Analyzing Mark Trumbo's Powerful Start
Note: All numbers compiled before last night's slate of games.
Although he has a two-game head start, Mark Trumbo is currently the Major League leader in home runs. If you combine runs scored and runs batted in, Trumboâ€™s 28 narrowly edges those Giancarlo Stanton and Adrian Gonzalez, who each have 25. There is no denying that despite his anemic .275 OBP and -0.2 WAR, Trumbo appears to be headed toward a terrific season, speaking in purely fantasy context.
However, just by logging onto numberFire, you have heard that past performance is not always the best indicator of future performance. The Law of Large Numbers states that, in the short term, results are random, but over a long period of time, the total results move closer and closer to the mean. In essence, regression will always take place, even if we do not who exactly when it will occur.
If you would like to read more about regression, check out this article by our Editor-in-Chief JJ Zachariason. In this piece, we'll analyze and interpret Trumboâ€™s plate discipline, batted ball data, and home run data to determine whether his performance is legitimate.
With three seasons already under his belt prior to his offseason trade to the Diamondbacks, Trumbo established himself as a swing-hard, miss-hard type of guy. He averaged 152.3 punch-outs annually from 2011-2013, or 24.9% of his plate appearances.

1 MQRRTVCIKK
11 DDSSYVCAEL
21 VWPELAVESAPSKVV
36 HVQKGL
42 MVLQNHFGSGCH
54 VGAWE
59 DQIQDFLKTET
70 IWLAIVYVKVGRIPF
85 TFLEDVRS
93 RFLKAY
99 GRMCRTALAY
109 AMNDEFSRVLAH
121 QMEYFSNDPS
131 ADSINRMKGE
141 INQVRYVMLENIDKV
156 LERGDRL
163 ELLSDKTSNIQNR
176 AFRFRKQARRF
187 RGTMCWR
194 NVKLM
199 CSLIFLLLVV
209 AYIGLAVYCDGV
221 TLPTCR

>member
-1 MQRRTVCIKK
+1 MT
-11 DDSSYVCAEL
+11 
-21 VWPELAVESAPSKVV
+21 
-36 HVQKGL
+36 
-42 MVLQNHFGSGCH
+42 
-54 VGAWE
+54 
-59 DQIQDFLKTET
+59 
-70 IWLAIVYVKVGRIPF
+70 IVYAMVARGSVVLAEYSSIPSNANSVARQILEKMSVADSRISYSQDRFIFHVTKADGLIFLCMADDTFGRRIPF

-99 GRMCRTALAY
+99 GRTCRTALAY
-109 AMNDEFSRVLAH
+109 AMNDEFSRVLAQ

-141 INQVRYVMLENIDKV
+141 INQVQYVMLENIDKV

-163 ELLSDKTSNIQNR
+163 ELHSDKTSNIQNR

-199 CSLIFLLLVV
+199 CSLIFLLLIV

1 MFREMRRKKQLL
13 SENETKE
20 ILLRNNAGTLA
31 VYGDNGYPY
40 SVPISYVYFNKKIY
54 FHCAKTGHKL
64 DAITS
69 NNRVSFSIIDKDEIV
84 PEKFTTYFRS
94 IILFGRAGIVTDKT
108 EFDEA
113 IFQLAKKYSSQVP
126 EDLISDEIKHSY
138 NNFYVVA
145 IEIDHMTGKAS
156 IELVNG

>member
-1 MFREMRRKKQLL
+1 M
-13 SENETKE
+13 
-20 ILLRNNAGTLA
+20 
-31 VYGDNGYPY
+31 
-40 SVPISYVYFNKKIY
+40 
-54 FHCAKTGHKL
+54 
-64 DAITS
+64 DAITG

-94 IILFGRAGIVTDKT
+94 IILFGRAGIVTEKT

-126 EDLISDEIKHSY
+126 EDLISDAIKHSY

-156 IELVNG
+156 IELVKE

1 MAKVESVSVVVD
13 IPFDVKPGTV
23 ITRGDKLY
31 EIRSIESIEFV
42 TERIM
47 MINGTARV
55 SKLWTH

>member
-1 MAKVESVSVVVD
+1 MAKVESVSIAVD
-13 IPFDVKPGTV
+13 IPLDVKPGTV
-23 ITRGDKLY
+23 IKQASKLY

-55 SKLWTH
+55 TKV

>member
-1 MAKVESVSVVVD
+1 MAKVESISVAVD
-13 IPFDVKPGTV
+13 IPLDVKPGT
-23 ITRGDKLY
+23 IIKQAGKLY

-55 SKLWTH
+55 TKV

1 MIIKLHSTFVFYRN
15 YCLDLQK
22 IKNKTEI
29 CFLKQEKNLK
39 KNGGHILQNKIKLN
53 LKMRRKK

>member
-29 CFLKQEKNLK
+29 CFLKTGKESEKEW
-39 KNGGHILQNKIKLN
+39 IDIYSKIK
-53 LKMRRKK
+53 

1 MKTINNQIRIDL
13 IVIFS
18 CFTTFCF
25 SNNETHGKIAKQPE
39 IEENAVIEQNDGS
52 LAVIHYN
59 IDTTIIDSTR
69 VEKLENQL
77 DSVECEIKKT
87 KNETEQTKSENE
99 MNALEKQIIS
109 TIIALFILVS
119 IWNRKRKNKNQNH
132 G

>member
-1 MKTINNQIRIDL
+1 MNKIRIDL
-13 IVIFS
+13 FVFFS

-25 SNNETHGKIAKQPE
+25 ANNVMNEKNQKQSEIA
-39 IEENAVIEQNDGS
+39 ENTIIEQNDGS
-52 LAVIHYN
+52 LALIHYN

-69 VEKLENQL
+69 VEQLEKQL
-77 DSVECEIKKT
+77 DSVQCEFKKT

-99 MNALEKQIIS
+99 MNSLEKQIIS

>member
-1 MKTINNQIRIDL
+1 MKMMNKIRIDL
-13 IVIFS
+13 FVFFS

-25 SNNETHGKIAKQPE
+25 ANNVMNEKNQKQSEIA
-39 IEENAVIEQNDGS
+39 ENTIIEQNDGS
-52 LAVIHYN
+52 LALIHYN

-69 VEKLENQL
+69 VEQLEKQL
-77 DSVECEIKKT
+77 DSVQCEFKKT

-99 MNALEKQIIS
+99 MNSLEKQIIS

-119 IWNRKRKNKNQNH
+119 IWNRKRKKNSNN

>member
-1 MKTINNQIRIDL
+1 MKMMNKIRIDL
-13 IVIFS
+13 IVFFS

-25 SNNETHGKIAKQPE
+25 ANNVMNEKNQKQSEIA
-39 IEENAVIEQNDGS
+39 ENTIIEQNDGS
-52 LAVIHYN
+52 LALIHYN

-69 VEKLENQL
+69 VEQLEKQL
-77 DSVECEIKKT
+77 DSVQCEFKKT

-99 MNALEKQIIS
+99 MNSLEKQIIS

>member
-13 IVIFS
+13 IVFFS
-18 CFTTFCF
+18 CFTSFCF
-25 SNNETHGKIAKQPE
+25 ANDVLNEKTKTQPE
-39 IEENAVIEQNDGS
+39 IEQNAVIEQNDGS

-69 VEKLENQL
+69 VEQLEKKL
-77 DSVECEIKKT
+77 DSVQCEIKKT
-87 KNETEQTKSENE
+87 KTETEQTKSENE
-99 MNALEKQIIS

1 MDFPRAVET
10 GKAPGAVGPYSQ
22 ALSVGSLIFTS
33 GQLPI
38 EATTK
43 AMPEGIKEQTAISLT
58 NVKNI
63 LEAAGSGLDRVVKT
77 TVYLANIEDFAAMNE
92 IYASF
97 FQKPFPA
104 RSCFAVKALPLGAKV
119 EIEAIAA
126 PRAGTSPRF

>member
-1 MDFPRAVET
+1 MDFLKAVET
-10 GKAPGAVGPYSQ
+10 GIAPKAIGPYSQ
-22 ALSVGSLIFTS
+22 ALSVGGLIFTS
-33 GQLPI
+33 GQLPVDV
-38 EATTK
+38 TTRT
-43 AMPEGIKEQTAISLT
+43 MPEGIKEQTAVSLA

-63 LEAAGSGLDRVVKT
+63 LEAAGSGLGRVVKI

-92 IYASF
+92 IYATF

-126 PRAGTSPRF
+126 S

More often than not, I hear Trumbo compared to Adam Dunn, which I fail to understand because Dunn is a Three True Outcomes player and Trumbo has only walked on 6.2% of plate appearances in his career. Really, the three biggest similarities between the two players is that they strike out often, are terrible defenders, and can hit for power. However, Dunn is a rare type of player and is much more durable than Trumbo.
This season, Trumbo has struck out on 24.6% of his plate appearances, which is roughly in line with his three-year average. While his 2014 walk rate of 5.8% looks like a decrease from his three-year average of 6.8%, we have to remember that we are dealing with small sample sizes; add one more walk to his total and it increases his rate to 7.2%. Essentially, Trumbo is striking out and walking about as often as he has in the past. Looking at PITCHf/x data, his chase rate and contact rate on pitches inside the strike zone are also on par with career numbers.
Based on the data observed, I have no reason to believe that if there is a change in Trumboâ€™s skill level, that it has been caused by a change in plate discipline.
Batted Ball Data
In order to hit home runs, batters must hit fly balls. To me, Trumbo doesnâ€™t seem like the type of player who can hit inside-the-park-homers on ground balls. Two of the leaders in fly ball percentage are Brandon Moss and Chris Davis, who hit 51.8% and 45.7% of their 2013 batted balls into the outfield air, respectively. That approach worked pretty well for them, as they combined for 83 home runs last year.
While Trumbo is on pace for 61 home runs this season, he's hit 51.1% of his batted balls on the ground, compared to only 31.9% in the air. These numbers deviate from his career percentages of 45.6% and 38%, respectively. It seems almost counterintuitive that Trumbo is hitting more home runs despite hitting fewer fly balls.